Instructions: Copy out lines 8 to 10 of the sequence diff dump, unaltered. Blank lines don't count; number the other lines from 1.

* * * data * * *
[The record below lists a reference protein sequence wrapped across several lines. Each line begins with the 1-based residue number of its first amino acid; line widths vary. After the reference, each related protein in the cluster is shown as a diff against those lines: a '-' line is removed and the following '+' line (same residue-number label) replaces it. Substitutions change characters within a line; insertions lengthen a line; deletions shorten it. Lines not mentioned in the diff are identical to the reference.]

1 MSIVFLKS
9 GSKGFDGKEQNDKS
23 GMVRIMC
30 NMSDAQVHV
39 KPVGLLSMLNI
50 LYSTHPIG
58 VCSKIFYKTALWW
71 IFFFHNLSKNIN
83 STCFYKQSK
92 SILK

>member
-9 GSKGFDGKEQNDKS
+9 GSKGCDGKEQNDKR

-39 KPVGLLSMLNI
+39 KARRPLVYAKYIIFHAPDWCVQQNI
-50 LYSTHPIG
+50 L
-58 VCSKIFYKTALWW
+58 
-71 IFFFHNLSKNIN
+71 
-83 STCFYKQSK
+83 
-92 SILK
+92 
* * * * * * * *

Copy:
58 VCSKIFYKTALWW
71 IFFFHNLSKNIN
83 STCFYKQSK